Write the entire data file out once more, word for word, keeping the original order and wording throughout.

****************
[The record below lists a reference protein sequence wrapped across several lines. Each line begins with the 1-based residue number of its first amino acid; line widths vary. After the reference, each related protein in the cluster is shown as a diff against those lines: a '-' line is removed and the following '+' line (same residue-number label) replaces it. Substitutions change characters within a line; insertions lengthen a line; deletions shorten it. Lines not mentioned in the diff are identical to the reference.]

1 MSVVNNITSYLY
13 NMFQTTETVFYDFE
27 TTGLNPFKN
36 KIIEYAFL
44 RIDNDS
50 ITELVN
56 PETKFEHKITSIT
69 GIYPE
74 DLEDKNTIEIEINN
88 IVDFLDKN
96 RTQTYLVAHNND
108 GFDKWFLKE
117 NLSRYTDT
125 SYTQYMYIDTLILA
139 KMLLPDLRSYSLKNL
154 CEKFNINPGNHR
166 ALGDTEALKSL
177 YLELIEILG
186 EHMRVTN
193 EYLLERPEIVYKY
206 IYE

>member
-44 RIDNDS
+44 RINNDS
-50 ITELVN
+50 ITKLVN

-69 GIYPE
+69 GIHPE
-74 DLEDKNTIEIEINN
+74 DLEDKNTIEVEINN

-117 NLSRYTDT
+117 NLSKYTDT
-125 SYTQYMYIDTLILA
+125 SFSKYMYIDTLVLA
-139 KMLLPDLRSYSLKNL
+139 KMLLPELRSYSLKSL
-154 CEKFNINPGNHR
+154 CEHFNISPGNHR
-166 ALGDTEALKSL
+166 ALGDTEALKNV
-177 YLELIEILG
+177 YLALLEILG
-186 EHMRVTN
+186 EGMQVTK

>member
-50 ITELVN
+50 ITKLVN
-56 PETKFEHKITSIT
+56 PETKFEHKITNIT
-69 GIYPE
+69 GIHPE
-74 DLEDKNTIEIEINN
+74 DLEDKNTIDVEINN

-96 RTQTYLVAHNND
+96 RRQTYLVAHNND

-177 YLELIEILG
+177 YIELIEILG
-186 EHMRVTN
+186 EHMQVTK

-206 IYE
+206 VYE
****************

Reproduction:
[The record below lists a reference protein sequence wrapped across several lines. Each line begins with the 1-based residue number of its first amino acid; line widths vary. After the reference, each related protein in the cluster is shown as a diff against those lines: a '-' line is removed and the following '+' line (same residue-number label) replaces it. Substitutions change characters within a line; insertions lengthen a line; deletions shorten it. Lines not mentioned in the diff are identical to the reference.]

1 MSVVNNITSYLY
13 NMFQTTETVFYDFE
27 TTGLNPFKN
36 KIIEYAFL
44 RIDNDS
50 ITELVN
56 PETKFEHKITSIT
69 GIYPE
74 DLEDKNTIEIEINN
88 IVDFLDKN
96 RTQTYLVAHNND
108 GFDKWFLKE
117 NLSRYTDT
125 SYTQYMYIDTLILA
139 KMLLPDLRSYSLKNL
154 CEKFNINPGNHR
166 ALGDTEALKSL
177 YLELIEILG
186 EHMRVTN
193 EYLLERPEIVYKY
206 IYE

>member
-44 RIDNDS
+44 RINNDS
-50 ITELVN
+50 ITKLVN

-69 GIYPE
+69 GIHPE
-74 DLEDKNTIEIEINN
+74 DLEDKNTIEVEINN

-117 NLSRYTDT
+117 NLSKYTDT
-125 SYTQYMYIDTLILA
+125 SFSKYMYIDTLVLA
-139 KMLLPDLRSYSLKNL
+139 KMLLPELRSYSLKSL
-154 CEKFNINPGNHR
+154 CEHFNISPGNHR
-166 ALGDTEALKSL
+166 ALGDTEALKNV
-177 YLELIEILG
+177 YLALLEILG
-186 EHMRVTN
+186 EGMQVTK

>member
-50 ITELVN
+50 ITKLVN
-56 PETKFEHKITSIT
+56 PETKFEHKITNIT
-69 GIYPE
+69 GIHPE
-74 DLEDKNTIEIEINN
+74 DLEDKNTIDVEINN

-96 RTQTYLVAHNND
+96 RRQTYLVAHNND

-177 YLELIEILG
+177 YIELIEILG
-186 EHMRVTN
+186 EHMQVTK

-206 IYE
+206 VYE